Those head-start signals already exist in Ada County, but ACHD traffic engineer Josh Saak estimated that there are just 10 to 15. Two examples are at Capitol and Idaho streets, and Broadway and Front streets.
“Those are on a case-by-case basis, where we have a high number of pedestrians,” Saak said.
FUNERALS INSTEAD OF CELEBRATION
The Goars had two children, five grandchildren and four great-grandchildren (and a fifth on the way). Their family had planned to gather in Boise this summer to celebrate their 61st wedding anniversary.
Instead, a memorial service for both was held at a local funeral home last Saturday. About 70 to 80 people attended.
The couple have been cremated and will be buried at Fort Logan National Cemetery in Denver. A service at the cemetery will honor Bob’s military service: four years in the Navy and then 20 years in the Air Force. He worked in security.
“The military was so important to our parents,” Walker said.
So was their faith. They were Lutherans.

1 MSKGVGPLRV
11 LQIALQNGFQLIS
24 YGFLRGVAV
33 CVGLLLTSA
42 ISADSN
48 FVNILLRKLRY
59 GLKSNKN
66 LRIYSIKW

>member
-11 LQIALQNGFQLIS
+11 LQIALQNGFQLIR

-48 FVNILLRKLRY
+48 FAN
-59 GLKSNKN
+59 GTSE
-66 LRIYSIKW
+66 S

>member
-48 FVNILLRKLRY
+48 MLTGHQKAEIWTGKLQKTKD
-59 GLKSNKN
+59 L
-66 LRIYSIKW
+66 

“They were very strong Christians,” Walker said.
Her father did ministry with death row inmates, and he visited veterans in the state home to be sure they were getting the support they needed. Her mother was active in the church.
Walker said she hopes that whoever picked up her father’s baseball hat from the crash scene will return it to the family. It was Bob’s favorite hat, she said. It’s a black and says “Korea-Vietnam veteran” on the front.
Walker said she is glad she talked to her mom on the phone the day of the crash and got to tell her one last time that she loved her.
“They were beautiful people, just wonderful people and loved by so many people,” Walker said. “They are in a better place now. They are in heaven with Jesus, together. That’s our faith. We know through our faith that we will see them again in heaven. We are just carrying on and living our lives as we did.”